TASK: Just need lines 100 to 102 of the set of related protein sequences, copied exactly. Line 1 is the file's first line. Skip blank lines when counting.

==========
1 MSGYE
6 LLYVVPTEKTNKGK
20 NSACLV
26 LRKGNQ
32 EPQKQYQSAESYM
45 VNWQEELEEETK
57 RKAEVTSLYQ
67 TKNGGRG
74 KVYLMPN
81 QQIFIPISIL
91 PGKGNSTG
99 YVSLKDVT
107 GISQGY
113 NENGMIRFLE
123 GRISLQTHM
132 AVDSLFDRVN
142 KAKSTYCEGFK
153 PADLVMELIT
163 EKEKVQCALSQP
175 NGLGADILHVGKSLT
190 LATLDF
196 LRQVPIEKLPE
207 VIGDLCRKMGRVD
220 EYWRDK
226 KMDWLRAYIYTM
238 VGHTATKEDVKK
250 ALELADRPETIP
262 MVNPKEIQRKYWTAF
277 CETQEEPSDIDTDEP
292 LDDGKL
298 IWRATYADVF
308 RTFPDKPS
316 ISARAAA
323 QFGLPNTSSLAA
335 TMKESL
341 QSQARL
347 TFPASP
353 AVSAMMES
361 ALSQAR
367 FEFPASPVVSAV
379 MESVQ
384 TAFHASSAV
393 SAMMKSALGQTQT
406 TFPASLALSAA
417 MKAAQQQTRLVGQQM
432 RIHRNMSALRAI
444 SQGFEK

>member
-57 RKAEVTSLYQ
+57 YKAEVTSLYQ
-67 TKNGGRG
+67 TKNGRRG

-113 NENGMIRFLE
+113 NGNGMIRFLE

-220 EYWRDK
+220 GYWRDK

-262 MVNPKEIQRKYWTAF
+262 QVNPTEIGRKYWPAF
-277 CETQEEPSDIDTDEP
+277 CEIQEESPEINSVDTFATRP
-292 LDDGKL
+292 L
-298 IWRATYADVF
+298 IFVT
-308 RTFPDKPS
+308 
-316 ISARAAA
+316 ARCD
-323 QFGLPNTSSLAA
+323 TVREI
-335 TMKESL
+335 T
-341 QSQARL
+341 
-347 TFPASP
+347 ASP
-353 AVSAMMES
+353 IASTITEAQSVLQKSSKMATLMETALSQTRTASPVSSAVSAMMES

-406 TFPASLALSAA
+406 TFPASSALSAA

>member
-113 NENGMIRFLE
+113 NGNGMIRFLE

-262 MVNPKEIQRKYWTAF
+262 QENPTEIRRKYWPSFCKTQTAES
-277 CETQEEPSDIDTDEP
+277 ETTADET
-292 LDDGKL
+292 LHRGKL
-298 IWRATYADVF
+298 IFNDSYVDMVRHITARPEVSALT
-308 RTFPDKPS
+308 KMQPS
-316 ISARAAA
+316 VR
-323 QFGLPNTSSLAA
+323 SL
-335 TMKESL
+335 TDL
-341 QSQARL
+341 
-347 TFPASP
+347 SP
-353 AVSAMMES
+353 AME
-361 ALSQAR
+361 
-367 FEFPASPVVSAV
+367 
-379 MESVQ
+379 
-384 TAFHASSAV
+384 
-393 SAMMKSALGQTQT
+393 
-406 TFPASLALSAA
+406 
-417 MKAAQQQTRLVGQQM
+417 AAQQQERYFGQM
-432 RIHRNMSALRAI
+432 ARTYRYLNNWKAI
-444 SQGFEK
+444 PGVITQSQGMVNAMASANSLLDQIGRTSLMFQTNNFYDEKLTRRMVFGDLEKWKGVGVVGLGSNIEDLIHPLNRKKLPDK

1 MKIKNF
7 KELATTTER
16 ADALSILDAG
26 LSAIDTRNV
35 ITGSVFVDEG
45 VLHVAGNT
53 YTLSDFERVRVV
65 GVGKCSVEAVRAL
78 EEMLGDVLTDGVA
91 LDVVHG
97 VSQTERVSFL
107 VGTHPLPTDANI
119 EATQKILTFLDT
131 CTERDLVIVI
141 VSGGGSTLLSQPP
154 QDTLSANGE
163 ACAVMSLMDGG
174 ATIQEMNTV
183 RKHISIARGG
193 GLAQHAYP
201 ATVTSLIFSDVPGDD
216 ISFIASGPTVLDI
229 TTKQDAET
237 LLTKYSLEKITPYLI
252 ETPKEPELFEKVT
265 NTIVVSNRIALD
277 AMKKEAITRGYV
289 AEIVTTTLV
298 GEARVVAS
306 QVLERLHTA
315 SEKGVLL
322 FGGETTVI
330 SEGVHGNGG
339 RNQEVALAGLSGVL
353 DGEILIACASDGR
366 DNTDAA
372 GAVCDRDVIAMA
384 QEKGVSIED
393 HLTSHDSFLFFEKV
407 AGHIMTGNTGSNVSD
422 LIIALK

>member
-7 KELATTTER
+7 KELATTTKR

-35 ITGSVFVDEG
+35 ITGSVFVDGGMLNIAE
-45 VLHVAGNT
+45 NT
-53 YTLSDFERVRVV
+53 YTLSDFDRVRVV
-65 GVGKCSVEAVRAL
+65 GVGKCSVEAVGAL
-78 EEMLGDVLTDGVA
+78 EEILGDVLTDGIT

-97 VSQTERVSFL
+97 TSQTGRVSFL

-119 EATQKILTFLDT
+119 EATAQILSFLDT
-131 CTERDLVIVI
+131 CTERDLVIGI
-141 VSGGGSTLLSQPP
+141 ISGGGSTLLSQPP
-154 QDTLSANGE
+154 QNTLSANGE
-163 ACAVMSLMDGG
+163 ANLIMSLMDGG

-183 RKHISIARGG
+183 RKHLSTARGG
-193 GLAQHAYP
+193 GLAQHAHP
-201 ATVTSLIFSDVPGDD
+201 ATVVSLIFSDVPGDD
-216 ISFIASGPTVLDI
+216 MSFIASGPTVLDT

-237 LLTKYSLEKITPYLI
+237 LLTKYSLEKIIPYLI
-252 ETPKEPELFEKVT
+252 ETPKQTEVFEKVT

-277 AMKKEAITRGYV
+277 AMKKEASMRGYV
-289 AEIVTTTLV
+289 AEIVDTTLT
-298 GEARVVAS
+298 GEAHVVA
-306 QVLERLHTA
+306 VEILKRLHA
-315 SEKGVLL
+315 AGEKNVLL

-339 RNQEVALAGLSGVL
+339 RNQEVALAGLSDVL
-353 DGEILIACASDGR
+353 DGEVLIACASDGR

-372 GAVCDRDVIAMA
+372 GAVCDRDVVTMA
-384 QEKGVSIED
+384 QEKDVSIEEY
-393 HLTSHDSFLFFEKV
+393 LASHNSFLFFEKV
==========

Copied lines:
-341 QSQARL
+341 
-347 TFPASP